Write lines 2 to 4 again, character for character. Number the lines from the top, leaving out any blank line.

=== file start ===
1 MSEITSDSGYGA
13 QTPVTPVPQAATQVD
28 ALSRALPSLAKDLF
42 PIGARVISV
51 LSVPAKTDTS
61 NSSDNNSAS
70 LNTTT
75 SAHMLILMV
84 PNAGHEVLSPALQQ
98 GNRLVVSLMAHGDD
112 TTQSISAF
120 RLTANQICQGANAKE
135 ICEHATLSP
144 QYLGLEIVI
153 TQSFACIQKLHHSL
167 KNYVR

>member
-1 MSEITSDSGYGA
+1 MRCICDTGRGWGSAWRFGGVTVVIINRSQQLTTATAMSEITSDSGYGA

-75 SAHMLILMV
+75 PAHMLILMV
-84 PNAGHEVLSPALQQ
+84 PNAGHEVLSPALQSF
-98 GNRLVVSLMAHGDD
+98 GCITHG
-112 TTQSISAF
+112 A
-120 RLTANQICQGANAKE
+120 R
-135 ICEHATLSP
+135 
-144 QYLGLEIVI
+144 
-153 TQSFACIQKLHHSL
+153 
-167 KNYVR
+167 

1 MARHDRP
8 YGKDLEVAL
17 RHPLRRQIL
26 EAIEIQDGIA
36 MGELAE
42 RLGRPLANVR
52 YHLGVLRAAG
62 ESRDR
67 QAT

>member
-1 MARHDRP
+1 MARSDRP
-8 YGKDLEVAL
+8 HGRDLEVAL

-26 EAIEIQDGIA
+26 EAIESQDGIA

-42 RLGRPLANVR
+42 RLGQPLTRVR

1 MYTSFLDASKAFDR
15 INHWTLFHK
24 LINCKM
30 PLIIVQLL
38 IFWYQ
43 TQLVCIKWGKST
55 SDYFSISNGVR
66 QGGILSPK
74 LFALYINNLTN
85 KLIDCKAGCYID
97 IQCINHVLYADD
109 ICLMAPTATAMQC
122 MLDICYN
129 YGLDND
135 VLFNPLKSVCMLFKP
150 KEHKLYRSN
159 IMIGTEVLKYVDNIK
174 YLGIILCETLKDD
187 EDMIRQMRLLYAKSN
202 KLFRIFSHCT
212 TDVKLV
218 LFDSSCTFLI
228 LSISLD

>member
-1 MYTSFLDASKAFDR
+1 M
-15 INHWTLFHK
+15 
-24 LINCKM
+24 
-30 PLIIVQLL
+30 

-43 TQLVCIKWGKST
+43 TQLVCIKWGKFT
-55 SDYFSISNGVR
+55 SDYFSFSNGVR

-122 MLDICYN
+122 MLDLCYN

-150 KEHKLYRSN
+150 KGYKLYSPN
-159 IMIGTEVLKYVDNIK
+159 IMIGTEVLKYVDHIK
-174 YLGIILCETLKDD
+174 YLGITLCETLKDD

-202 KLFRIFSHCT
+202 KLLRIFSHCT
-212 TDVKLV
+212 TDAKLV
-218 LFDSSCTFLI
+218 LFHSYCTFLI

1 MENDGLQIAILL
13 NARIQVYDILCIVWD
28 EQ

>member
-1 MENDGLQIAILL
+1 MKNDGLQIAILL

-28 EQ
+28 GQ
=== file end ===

13 QTPVTPVPQAATQVD
28 ALSRALPSLAKDLF
42 PIGARVISV